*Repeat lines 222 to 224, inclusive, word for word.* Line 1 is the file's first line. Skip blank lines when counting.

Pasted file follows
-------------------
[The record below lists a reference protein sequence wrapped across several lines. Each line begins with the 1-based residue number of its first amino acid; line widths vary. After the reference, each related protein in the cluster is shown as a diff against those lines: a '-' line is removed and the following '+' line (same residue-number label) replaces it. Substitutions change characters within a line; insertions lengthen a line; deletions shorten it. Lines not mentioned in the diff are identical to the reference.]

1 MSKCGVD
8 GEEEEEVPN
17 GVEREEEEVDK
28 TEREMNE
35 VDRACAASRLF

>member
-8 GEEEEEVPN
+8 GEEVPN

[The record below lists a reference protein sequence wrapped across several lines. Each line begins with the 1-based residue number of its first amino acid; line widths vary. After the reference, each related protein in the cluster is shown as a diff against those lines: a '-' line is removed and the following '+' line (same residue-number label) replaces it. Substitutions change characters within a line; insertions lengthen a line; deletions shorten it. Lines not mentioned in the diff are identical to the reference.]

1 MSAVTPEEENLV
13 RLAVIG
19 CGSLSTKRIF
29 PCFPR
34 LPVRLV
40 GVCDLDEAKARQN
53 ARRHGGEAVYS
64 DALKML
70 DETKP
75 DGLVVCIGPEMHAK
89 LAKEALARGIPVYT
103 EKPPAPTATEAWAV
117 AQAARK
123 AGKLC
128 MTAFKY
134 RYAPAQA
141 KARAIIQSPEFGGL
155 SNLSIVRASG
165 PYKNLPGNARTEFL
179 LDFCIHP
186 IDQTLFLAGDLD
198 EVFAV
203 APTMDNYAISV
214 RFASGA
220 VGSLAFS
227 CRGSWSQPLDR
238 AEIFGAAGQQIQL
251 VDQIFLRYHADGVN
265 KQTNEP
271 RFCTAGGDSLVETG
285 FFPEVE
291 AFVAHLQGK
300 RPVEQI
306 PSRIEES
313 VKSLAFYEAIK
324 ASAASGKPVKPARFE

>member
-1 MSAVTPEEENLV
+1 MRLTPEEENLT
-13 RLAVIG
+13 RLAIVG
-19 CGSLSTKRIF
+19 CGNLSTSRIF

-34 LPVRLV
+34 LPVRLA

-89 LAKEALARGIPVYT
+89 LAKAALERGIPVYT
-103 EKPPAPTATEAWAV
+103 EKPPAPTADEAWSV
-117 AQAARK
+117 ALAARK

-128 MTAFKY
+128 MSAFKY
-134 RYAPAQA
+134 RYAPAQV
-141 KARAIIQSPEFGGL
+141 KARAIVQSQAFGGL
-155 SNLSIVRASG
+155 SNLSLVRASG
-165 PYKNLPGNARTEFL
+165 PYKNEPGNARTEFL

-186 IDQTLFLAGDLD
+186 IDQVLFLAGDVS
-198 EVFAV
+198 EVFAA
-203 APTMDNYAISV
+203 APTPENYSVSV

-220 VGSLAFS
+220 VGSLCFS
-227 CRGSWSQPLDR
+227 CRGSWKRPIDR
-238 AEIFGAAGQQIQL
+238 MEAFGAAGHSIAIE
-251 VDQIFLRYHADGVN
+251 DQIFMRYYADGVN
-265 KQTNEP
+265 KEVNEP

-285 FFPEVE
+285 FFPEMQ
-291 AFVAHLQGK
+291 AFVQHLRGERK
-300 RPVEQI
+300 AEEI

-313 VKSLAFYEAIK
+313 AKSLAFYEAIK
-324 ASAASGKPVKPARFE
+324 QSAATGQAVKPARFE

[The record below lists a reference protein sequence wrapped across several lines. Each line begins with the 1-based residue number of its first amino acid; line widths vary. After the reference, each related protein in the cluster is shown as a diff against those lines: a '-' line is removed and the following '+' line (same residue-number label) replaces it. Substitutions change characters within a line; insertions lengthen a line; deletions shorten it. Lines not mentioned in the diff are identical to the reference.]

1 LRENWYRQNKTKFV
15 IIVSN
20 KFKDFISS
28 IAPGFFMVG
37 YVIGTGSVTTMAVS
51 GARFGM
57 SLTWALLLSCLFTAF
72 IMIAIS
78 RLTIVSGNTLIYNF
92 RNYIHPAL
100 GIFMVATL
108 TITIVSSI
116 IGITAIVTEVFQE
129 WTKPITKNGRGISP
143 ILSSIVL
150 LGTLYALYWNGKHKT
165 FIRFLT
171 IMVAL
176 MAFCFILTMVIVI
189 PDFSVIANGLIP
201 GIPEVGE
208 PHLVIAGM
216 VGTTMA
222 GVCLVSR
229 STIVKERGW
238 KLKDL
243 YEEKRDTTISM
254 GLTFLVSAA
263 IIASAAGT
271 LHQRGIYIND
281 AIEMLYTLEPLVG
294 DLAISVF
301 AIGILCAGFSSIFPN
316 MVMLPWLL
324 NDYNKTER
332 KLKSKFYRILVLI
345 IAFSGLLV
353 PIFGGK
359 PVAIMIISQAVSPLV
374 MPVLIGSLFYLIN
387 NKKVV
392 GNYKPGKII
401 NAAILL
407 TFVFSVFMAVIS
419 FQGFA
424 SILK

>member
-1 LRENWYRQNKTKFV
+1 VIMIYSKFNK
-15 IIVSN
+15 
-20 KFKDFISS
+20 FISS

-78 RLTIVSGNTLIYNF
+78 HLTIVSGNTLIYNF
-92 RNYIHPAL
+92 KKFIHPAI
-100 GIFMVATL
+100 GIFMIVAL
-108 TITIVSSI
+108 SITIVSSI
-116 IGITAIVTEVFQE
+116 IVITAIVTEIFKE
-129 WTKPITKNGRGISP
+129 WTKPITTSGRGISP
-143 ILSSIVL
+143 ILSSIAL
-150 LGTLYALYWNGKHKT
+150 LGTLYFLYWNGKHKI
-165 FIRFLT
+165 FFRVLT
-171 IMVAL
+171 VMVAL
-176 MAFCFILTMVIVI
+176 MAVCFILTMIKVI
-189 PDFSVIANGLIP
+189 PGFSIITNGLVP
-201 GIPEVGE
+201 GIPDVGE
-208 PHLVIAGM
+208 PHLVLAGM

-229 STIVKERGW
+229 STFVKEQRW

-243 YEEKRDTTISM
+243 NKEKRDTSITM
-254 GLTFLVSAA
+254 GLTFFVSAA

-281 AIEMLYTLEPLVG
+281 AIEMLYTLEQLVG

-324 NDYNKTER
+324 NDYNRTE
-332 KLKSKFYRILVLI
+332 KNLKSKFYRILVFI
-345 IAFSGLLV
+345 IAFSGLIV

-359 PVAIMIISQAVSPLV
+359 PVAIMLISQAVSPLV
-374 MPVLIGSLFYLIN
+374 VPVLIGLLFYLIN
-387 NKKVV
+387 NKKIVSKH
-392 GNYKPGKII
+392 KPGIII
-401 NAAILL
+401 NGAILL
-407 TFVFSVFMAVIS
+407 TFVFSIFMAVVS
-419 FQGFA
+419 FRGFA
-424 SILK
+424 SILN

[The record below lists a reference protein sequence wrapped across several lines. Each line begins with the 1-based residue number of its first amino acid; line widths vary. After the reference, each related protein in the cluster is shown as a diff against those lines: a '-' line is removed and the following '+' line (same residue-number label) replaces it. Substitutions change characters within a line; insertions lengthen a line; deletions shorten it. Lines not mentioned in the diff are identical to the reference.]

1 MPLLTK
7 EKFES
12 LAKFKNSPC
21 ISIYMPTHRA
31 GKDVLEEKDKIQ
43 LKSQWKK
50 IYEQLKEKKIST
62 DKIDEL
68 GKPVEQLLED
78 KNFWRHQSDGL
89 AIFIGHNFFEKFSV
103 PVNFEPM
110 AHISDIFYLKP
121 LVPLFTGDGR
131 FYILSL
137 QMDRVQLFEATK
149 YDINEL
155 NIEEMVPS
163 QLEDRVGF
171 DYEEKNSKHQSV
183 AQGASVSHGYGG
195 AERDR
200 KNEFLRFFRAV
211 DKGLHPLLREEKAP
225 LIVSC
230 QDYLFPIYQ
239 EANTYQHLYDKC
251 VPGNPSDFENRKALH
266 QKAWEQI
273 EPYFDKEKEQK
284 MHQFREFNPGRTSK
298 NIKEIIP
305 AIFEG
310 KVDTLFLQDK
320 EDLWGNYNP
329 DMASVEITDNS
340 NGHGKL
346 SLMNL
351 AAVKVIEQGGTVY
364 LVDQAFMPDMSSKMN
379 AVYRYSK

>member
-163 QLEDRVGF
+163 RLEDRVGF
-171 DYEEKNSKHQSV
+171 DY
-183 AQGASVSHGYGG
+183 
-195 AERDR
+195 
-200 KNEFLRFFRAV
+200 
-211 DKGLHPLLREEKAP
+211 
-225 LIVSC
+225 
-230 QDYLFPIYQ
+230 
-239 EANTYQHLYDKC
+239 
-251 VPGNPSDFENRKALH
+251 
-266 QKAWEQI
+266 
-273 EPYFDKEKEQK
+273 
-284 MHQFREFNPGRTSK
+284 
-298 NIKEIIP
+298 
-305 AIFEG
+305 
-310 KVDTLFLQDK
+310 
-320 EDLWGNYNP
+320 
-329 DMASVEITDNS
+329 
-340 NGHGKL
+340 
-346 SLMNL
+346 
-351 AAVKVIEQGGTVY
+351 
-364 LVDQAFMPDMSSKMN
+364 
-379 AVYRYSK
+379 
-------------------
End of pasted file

103 PVNFEPM
110 AHISDIFYLKP
121 LVPLFTGDGR